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Jamie Hailstone is a freelance journalist and author, who has also contributed to numerous national business titles including Utility Week, the Municipal Journal, Environment Journal and consumer titles such as Classic Rock.

July 18, 2018

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Companies must start to manage wellbeing like they manage safety

Organisations need to assess the risk for wellbeing in the same manner as they currently assess the risk to safety, according to Dr Caroline Yeoman, Operations Director at OCAID Wellbeing.

Speaking at the Safety & Health Expo, Dr Yeoman said firms need to “demystify stress” and instead take an approach to wellbeing “that we know already works for safety”.

“Stress is to wellbeing what accidents are to safety,” said Dr Yeoman. “If I ask you ‘do you manage accidents, you would say no, I manage safety’. So why do you manage stress?”

Dr Yeoman said stress shows “there is something that is missing in an organisation”.

“For me, that’s a failure of any wellbeing strategy,” she added. “Often what we do is put in interventions without thinking about them beforehand. We hand out bikes, bananas and yoga. We think they will do something, but there’s very little empirical evidence that any of that works.

“When we are looking at stress, we are picking up those people in the organisation who are suffering in some way.

“My view is we should be going back to root causes and say ‘what can we do to change this, so these people are not being made ill by work’. There will always be issues outside work which will impinge on our work. We could suffer from stress, however good our environment is, but we can do so much more in managing stress causes in our workplace.”

Dr Yeoman said many companies have a wellbeing culture that is limited to “ad hoc” one-off events and promotions, which focus on the individual and ignore root causes.

“There’s a danger that some organisations are becoming obsessed with individual level interventions to the point that they have so many, they don’t actually have a strategy,” she told delegates at Safety & Health Expo.

“They are often based around national days. I’ve worked with a lot of organisations whose wellbeing strategy is a series of one-off activities. With the best will in the world, that will not change a culture or stop people getting ill in the first place. All it is doing is saying if things go wrong, here’s what you need to do to get better.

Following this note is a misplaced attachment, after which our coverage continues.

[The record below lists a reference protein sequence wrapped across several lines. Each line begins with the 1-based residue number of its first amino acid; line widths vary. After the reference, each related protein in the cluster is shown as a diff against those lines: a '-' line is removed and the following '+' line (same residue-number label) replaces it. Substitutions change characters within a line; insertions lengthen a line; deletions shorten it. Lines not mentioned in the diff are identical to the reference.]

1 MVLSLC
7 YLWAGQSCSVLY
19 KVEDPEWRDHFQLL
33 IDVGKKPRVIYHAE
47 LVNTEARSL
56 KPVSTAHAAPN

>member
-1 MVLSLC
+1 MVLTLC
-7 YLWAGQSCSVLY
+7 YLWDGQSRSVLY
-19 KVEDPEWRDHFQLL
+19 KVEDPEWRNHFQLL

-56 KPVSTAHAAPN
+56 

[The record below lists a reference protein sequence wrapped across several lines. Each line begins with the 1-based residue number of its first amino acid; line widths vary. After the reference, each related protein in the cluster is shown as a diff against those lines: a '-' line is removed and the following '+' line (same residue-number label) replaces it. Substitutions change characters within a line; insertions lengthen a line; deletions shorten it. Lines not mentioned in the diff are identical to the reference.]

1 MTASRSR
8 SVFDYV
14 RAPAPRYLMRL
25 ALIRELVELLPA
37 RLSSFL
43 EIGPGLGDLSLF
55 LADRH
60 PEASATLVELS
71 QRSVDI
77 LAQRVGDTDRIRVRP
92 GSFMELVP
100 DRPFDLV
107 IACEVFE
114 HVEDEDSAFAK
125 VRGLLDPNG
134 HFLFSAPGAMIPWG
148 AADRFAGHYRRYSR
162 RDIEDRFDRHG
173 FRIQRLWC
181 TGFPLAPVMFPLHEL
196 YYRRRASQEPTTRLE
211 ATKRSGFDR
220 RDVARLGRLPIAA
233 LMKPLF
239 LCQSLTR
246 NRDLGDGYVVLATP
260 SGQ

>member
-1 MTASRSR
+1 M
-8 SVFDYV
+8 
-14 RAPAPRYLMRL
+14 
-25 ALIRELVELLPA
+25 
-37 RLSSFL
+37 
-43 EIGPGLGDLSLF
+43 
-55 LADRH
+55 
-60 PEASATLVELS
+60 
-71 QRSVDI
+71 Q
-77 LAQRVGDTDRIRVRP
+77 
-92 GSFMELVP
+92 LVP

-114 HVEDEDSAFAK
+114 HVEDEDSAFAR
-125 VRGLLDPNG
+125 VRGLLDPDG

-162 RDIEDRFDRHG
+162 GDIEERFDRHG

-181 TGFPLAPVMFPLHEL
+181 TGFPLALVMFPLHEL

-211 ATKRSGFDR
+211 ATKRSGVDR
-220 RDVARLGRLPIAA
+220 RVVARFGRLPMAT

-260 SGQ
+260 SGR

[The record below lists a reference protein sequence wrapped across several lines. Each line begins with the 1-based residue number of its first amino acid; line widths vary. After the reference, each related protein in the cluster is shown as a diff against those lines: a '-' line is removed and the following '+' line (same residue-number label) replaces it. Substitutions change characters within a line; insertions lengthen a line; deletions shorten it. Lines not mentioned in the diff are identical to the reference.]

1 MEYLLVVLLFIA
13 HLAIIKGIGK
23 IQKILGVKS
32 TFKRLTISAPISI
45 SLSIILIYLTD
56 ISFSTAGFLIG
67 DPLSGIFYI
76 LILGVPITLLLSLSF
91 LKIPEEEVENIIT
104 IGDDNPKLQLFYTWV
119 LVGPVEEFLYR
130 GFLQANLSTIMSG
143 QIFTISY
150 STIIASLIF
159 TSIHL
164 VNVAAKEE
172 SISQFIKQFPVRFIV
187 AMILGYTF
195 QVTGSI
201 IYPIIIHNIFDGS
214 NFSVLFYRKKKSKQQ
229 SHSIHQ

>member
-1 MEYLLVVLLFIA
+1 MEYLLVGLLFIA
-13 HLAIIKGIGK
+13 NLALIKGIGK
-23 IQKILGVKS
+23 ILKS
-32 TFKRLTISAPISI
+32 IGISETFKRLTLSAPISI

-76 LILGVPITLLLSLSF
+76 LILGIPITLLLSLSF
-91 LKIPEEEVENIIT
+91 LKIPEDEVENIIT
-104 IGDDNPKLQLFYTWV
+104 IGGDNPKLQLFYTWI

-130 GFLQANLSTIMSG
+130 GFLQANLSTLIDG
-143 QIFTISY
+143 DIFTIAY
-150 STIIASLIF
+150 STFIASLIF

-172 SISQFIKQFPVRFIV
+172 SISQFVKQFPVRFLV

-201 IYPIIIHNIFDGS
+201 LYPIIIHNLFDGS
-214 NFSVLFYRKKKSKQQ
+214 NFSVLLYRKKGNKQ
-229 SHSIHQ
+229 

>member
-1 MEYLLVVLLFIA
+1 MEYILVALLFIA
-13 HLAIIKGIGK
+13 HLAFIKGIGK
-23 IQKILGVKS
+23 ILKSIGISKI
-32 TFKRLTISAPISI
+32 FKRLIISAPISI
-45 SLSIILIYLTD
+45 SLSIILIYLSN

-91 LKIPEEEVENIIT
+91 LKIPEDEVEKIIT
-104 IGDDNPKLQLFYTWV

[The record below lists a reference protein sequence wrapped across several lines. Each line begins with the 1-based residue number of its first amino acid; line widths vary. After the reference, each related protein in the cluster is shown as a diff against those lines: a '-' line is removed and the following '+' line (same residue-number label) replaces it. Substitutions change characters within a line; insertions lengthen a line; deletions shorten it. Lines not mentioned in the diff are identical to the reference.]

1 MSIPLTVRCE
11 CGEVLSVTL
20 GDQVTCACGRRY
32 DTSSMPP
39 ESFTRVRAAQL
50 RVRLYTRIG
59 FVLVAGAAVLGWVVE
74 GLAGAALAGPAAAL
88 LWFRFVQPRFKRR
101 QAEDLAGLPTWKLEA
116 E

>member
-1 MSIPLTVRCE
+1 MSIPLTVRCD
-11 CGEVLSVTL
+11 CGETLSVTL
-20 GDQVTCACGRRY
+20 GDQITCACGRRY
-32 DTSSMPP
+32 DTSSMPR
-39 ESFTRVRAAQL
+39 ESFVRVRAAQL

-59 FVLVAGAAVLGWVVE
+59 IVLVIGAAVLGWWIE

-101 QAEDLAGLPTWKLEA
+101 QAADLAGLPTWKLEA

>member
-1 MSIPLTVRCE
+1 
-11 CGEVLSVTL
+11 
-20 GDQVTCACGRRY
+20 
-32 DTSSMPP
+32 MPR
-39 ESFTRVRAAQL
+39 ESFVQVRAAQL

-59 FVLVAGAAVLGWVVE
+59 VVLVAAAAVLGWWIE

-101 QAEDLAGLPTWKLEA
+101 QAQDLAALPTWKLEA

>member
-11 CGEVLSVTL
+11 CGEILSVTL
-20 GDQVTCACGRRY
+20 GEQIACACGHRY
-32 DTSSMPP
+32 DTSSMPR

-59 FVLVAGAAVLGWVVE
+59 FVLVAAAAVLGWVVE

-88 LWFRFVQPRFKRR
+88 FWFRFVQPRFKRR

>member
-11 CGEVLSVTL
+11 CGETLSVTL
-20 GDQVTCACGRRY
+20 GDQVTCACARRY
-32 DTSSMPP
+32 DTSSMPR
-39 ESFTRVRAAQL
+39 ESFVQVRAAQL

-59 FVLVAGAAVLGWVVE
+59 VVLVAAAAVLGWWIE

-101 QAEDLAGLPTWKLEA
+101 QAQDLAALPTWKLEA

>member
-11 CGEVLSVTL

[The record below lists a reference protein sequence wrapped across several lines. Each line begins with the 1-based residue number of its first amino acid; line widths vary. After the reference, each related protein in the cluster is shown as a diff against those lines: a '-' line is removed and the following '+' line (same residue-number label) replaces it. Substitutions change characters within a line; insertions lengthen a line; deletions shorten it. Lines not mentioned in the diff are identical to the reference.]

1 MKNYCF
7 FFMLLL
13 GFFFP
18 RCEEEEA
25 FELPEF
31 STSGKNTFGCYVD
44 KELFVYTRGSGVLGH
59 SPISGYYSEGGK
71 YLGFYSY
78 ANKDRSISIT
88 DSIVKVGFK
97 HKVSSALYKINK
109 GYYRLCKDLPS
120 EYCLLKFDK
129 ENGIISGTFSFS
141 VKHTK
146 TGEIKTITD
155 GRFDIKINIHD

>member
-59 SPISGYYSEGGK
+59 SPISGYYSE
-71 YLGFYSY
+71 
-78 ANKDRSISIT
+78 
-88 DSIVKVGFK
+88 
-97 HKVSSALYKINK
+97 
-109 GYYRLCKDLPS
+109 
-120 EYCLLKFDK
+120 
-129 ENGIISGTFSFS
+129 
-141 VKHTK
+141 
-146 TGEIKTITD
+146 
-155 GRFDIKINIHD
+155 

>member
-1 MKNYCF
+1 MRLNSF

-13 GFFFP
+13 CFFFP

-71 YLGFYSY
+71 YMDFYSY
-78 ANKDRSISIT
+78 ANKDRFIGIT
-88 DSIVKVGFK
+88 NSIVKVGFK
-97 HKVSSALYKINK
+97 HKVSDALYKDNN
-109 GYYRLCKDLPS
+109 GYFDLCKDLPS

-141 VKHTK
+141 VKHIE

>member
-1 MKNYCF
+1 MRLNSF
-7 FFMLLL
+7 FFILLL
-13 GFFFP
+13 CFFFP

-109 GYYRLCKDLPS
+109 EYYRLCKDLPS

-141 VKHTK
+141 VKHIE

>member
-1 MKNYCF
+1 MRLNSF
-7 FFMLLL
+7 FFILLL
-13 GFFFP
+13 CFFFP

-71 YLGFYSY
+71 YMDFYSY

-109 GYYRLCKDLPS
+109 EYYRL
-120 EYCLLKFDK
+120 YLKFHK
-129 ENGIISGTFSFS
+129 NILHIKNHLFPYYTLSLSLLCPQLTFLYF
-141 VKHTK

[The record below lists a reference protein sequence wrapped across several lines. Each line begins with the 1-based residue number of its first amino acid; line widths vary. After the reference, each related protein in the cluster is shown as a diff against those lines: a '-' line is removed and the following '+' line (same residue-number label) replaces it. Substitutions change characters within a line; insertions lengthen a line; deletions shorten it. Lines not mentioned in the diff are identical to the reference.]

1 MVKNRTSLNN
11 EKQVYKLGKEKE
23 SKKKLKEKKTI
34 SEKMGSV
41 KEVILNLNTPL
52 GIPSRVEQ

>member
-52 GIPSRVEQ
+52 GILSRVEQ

“It’s not a bad place to be, but what I would like to see is organisations moving further on and onto risk management.”

She added that it was also important that companies engage with their staff to find out what the root causes of stress are and what kind of improvements they would like to see.

“We often work with small groups of employees and they often come up with some really nifty solutions that do not cost anything,” she explained.

It might be a just a small change, but for the employees involved it can make a massive difference. Often, we come down from on high, and we tell people what we are doing to do around wellbeing, rather than asking them what the risks to their wellbeing are. We ask people about the risks to their safety but we don’t ask ‘what is it about this job that makes you unhappy?’

“When we see our organisation cares for us we naturally want to do more and for the right reasons. That’s where you see improved productivity, quality and safety. Often when we are talking to organisations about why wellbeing is so important that’s what sells it to senior leadership team. It makes really good business sense. Why wouldn’t you want to look at wellbeing and engagement as a way getting to where you want to as a business?”

Geoff McDonald told the Safety & Health Expo that companies that take a strategic approach to mental health could gain a significant competitive advantage. Read SHP’s report here.


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Nigel Evelyn-Dupree
Nigel Evelyn-Dupree

For sure it’s not rocket science or counter intuitive there are just two types of occupation health injuries, just two, one is instant and often called an accident and the other is not instant, is time related and called a repetitive stress injury (RSI) a slow-motion version of an accident accepting neither is accidental as, both are predictable, preventable or at very least mitigate-able like. Whether carpal tunnel injury, tennis elbow, WRULD, MSD, mental health issue or other non-communicable disease like Asthenopia or longer latency risk of stroke, heart attack, cancer, whateveerr, there is a chain of causation starting with… Read more »